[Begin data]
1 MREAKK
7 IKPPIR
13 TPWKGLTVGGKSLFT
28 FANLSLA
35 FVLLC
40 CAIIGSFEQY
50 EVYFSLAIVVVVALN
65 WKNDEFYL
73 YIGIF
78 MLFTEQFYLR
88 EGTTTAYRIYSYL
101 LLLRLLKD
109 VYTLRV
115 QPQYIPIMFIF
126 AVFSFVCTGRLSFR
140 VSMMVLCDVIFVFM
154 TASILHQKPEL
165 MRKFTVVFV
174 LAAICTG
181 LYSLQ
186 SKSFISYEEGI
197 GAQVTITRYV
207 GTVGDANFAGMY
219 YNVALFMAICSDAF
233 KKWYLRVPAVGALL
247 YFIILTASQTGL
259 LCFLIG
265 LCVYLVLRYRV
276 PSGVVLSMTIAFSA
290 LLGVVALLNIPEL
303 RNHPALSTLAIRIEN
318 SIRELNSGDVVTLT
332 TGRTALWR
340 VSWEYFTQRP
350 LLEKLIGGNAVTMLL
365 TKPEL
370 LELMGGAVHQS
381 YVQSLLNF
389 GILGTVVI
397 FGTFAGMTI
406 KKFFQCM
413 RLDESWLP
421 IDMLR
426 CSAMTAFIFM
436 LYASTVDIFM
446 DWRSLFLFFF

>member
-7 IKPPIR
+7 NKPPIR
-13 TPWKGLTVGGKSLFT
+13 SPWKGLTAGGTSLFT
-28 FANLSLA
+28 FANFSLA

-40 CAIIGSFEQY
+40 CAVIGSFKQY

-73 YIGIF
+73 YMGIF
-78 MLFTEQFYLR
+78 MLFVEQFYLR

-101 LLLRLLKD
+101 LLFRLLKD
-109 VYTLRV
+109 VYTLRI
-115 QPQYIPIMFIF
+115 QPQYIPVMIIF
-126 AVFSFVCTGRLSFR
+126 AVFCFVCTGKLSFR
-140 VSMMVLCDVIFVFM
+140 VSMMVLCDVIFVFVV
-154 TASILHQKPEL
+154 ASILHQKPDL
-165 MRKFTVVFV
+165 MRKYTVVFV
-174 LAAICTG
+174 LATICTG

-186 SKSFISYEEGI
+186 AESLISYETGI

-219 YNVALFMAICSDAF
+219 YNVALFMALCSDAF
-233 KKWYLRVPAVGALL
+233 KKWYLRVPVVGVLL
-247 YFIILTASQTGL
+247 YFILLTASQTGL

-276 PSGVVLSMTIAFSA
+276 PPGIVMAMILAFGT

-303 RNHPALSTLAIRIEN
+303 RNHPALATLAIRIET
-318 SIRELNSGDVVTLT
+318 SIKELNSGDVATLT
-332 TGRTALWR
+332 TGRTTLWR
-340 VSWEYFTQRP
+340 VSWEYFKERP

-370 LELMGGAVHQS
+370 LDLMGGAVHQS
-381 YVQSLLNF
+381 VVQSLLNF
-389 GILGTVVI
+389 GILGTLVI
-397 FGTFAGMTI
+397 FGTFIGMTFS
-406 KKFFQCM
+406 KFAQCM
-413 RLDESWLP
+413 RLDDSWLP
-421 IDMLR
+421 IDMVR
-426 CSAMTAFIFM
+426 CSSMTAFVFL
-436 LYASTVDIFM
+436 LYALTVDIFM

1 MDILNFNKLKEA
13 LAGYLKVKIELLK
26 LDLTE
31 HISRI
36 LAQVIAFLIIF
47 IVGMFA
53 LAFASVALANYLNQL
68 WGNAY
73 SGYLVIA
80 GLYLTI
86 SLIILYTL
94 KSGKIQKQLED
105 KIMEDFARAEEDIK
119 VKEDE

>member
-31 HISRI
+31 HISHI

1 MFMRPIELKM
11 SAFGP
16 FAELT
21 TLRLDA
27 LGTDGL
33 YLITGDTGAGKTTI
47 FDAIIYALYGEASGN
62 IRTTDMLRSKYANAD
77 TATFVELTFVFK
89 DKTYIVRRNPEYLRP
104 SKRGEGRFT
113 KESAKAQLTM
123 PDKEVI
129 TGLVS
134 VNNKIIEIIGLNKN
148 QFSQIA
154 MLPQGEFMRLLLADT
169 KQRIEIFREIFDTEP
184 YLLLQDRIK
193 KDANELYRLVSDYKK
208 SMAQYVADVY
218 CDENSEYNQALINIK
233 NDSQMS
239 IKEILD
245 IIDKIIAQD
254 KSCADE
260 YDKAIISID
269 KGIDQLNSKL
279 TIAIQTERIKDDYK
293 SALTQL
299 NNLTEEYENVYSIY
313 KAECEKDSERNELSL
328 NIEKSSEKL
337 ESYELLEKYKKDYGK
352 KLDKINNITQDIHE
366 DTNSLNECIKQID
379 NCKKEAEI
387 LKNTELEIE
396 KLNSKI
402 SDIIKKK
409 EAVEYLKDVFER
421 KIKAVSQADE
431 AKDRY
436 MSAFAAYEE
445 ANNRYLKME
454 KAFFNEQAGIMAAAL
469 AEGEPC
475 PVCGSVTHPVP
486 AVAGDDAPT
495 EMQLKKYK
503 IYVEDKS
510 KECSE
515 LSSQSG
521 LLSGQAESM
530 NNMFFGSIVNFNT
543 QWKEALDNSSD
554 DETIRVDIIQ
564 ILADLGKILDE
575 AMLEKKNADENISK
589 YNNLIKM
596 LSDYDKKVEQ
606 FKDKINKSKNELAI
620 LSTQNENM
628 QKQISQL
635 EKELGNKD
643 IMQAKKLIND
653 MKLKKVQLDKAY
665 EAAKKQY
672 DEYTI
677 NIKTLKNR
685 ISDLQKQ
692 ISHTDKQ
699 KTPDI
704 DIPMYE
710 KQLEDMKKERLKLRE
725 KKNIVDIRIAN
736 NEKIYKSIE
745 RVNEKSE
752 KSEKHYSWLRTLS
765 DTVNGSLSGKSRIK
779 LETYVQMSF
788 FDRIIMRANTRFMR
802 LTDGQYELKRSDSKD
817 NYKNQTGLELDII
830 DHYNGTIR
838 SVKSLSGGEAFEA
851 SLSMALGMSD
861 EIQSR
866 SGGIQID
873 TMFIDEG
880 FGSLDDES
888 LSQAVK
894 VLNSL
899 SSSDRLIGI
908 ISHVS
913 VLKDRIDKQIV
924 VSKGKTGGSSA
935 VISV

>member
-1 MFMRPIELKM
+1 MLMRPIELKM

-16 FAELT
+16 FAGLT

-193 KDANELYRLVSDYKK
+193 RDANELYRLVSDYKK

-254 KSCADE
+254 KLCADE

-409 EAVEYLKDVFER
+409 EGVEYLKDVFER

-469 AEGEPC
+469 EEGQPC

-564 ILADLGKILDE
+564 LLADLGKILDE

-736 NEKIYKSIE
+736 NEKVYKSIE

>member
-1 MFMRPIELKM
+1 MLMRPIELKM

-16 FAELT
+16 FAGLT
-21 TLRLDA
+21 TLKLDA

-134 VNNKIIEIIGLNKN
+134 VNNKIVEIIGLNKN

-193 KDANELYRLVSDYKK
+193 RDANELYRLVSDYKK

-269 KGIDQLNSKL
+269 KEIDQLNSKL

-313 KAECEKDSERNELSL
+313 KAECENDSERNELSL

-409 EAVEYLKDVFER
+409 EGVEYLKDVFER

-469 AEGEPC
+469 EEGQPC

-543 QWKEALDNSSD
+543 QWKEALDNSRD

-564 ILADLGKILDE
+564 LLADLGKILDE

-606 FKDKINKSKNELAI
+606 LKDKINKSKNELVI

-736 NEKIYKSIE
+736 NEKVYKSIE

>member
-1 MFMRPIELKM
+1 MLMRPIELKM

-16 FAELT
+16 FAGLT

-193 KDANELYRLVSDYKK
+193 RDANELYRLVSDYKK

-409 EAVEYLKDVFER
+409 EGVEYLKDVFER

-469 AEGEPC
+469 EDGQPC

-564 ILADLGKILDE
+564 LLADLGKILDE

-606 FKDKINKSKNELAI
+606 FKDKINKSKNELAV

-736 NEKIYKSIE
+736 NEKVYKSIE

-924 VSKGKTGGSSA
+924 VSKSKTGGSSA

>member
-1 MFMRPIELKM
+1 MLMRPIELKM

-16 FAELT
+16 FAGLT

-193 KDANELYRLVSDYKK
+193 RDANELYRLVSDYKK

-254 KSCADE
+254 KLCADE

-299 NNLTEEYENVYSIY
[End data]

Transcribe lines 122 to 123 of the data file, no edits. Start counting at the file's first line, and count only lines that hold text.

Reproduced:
86 SLIILYTL
94 KSGKIQKQLED